Tiny houses are more popular than ever, but they’re not the bargain everyone thinks they are

tiny house
The pandemic further fueled the popularity of tiny houses, sending a boom in sales.

In a time when space is the ultimate luxury, tiny living is still going strong.

The tiny house movement burgeoned in the last decade, as mostly young 20- and 30-somethings opted for the minimalist life that came with living in a house smaller than 600 square feet on wheels. The pandemic, as with most things, accelerated the trend.

In 2018, 53% of Americans said they would consider living in a tiny house in a National Association of Homebuilders survey. By late 2020, 56% of Americans said the same in a poll conducted by financial company IPX 1031.

This interest created a boom in tiny house sales last year, Insider’s Frank Olito reported. Experts told Olito that the pandemic created a new market for tiny houses among those looking for space to work remotely or as a way to socially distance.

The tiny house has always been popular as a seemingly budget-friendly alternative to a single-family home, especially among millennials, who’ve had a notoriously hard time saving for a down payment thanks to many an economic challenge. During the pandemic’s housing boom, the generation’s need for more affordable housing became even greater as housing prices reached record-highs. Tiny houses presented an answer.

But they aren’t quite the bargain everyone thinks they are. Just as was the case with the national real-estate market, outsized demand and a serious supply shortage made tiny houses more expensive during the pandemic. It’s even worse when you look at the fine print.

Tiny houses are still way more affordable upfront than the typical home, which sold for $403,000 at the end of the fourth quarter, per Fed data. But that typical home is also 1,900 square feet, according to Porch.com, compared to 225 square feet for the typical tiny house that was sold. That means tiny houses, which typically sell for $52,000, are 62% more expensive per square footage, even though they are eight times smaller.

That trade-off says a lot about America’s housing crisis right now. Americans are so desperate for an affordable house they’re willing to pay a 60% premium.

Here’s how things got so bad.

Tiny houses technically cost more for less space

Tiny houses aren’t always cheap. You might be able to find a do-it-yourself tiny house kit on Amazon for $19,000, but some more complex models can start at $180,000.

They’re also pricier than they used to be. Lindsay Wood, who runs a tiny-house consulting business, told Olito she’s seen prices increase drastically in the past year. She said that one to two years ago, a common 8-by-24-foot tiny house went for about $50,000. In 2021, it’s more like $65,000 to $75,000.

The pandemic hasn’t helped. Exploding demand clashed with limited lumber production, sending lumber prices skyrocketing. It’s affected houses of all shapes and sizes.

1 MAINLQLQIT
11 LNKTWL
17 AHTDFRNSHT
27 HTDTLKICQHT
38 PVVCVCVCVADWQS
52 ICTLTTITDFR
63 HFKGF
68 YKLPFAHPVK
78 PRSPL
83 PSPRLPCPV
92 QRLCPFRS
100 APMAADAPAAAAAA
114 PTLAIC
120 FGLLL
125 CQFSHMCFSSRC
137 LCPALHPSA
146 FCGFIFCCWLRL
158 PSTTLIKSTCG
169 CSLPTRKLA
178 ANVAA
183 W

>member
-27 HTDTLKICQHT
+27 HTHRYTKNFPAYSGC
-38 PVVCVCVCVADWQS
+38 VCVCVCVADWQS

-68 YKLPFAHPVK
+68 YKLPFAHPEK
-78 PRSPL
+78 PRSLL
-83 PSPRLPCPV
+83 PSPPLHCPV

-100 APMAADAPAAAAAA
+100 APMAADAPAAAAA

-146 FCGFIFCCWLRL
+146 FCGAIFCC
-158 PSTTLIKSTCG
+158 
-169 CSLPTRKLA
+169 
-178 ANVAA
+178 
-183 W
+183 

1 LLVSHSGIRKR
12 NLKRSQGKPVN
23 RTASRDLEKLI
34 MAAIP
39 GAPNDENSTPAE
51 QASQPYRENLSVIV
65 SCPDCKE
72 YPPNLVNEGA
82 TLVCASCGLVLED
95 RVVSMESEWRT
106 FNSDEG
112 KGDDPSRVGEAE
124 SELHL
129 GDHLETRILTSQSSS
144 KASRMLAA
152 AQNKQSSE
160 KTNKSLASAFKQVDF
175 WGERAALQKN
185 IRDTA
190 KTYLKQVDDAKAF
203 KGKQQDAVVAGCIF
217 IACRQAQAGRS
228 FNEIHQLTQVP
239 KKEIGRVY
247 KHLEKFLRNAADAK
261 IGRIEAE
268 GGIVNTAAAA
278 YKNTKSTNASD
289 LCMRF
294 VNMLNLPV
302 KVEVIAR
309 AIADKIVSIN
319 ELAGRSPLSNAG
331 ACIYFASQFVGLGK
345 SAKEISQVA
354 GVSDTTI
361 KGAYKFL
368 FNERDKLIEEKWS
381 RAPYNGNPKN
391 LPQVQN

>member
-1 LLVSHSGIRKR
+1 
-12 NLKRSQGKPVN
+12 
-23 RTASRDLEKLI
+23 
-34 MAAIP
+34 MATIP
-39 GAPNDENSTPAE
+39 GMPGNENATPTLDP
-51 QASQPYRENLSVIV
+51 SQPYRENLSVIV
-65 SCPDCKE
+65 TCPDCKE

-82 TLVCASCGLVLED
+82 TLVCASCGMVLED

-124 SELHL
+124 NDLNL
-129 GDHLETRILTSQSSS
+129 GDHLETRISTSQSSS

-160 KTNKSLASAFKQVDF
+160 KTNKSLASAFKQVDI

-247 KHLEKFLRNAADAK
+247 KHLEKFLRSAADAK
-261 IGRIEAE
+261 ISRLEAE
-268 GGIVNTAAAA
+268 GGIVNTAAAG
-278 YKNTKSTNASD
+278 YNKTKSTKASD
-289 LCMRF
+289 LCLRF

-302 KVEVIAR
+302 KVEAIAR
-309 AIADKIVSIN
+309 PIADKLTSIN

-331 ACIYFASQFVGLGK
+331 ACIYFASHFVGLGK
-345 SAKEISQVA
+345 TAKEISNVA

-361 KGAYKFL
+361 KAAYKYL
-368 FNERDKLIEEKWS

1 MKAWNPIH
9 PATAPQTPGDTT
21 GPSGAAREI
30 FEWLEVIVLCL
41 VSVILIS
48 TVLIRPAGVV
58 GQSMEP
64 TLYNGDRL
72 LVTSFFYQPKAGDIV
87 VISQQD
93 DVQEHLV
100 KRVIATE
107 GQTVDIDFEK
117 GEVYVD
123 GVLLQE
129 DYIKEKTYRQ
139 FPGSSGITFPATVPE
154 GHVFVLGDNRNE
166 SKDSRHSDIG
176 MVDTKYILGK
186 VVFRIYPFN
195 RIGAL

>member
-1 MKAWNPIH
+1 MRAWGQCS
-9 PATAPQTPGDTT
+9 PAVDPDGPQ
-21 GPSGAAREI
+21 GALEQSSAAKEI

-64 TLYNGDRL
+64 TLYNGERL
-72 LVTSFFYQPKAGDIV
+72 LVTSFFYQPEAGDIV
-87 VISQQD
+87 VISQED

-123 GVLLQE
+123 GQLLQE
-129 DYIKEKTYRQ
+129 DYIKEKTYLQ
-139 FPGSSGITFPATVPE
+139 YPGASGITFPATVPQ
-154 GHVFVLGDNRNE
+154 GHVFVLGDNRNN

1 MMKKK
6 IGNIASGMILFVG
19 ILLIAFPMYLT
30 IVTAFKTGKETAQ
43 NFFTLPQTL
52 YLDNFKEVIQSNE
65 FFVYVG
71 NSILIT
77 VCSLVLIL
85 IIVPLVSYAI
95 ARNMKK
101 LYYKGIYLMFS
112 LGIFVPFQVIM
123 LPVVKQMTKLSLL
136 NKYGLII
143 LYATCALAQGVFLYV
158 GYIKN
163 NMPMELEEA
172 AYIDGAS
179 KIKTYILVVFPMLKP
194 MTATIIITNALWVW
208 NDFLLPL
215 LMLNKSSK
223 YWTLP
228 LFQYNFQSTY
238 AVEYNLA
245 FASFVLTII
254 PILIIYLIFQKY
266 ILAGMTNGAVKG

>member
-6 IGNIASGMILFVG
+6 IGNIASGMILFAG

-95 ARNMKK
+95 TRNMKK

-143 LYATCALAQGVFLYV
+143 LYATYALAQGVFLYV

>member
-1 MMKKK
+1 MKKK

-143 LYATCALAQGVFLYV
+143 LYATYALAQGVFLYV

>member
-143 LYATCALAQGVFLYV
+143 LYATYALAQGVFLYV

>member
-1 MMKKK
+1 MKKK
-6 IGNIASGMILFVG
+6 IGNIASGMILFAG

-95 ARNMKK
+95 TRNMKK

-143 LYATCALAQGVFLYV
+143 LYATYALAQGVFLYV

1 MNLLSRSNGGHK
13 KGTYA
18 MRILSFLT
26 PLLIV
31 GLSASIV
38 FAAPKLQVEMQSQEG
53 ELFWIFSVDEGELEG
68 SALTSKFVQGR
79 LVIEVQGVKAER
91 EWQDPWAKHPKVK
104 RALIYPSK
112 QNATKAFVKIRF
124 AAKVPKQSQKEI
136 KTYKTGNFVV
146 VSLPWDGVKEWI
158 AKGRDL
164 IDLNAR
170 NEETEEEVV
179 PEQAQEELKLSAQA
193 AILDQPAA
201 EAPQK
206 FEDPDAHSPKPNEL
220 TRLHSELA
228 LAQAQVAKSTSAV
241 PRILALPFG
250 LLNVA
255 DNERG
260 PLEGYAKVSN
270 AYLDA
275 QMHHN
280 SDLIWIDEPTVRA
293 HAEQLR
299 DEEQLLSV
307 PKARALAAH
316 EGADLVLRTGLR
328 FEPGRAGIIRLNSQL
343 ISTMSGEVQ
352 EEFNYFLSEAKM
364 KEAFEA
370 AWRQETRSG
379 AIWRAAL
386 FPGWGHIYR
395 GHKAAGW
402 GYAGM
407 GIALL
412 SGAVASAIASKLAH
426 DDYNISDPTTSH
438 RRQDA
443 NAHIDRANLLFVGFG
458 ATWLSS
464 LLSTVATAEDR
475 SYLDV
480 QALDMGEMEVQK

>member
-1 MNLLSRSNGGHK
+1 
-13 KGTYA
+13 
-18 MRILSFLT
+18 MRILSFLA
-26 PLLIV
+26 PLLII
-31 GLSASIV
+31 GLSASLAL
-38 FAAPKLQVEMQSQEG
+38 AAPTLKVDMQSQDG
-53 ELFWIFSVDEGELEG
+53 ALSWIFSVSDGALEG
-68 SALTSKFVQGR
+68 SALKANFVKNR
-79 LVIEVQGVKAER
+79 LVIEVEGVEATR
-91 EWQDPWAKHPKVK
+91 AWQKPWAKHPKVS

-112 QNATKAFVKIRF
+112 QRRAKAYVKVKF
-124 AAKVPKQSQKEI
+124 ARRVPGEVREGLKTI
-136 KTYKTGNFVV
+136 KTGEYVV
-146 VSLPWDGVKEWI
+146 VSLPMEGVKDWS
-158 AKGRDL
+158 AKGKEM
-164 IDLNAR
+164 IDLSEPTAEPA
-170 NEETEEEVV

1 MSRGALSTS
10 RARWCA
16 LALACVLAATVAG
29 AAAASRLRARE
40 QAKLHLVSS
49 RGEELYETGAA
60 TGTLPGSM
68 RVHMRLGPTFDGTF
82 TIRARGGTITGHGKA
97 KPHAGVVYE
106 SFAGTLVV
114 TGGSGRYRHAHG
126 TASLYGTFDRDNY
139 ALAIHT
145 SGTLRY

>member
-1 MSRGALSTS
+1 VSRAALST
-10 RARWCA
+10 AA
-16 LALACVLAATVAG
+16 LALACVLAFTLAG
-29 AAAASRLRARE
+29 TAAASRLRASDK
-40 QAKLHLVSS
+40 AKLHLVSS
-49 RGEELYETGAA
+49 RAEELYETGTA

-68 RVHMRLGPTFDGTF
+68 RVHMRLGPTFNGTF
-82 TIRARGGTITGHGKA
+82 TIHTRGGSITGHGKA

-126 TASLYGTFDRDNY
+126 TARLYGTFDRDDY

tiny cabin
When it comes to space, tiny houses aren’t always a bargain.

Nick Mosley, owner of tiny house building company California Tiny House, told Olito earlier this year he was buying beams that once went for $2.50 each for $7.50 each. It’s not just lumber: His supplier for the trailers, the foundation for tiny houses, increased its costs by 5% in 2021 to compensate for an increase in steel prices from their supplier.

“Materials costs nationwide are increasing, and that’s driving up costs on a lot of tiny-house builders,” Mosley said, adding: “The only way not to lose all the money we are paying out to meet material increases is to increase our prices too.”

A tiny house is still a house, after all, subject to the same cost pressures and problems with demand and inventory. What it means is that the housing crisis has become so bad that it’s pushed some people to pay more for less space, even if the overall cost is more wallet-friendly than paying less for more space. In turn, the demand for the tiny house market is creating the some of the same problems that the national housing market is seeing.

When you add it all up, the tiny house just isn’t much of a bargain.

Millennials can’t afford real houses

Even before the pandemic, the seeming affordability of a tiny house was a big part of the appeal for many millennials.

“People love tiny houses because the McMansion died,” Melissa Juszczak, who helps run Think Big! A Tiny House Resort in New York’s Catskills region, previously told Insider. “Millennials can’t afford mansions.”

Tiny houses, she added, are generally more affordable for millennials. Her mother, Margie Juszczak, who also runs the tiny house resort, seconded her sentiment. She said that while her generation was able to buy houses in the suburbs, millennials don’t quite have the same opportunity, often because they’re shouldering massive student loans.

tiny house
Millennials love tiny houses partly because they seem a more affordable option than regular houses.

Staggering student-loan debt, coupled with a higher cost of living and the lingering fallout of the Great Recession, have proved to be big roadblocks to millennials’ ability to afford a home. At first, 2020 seemed like the year that could all change.

Millennials reached peak age for homeownership and aged into financial stability. Coupled with record-low interest rates, they were ready to buy a home. But such hot millennial demand exacerbated an already shrinking inventory of homes, thanks to years of underbuilding since the Great Recession, the pandemic itself, and a historic lumber shortage.

They soon found themselves facing their second housing crisis in a dozen years, staring down a cutthroat and overpriced housing market. It’s pushed them into more affordable solutions to fastrack their path to homeownership, like buying a fixer-upper or a tiny house. More than three-quarters (86%) of first-time homebuyers – many of whom are millennials – said in the IPX 1031 poll that they would buy a tiny house as their starter home.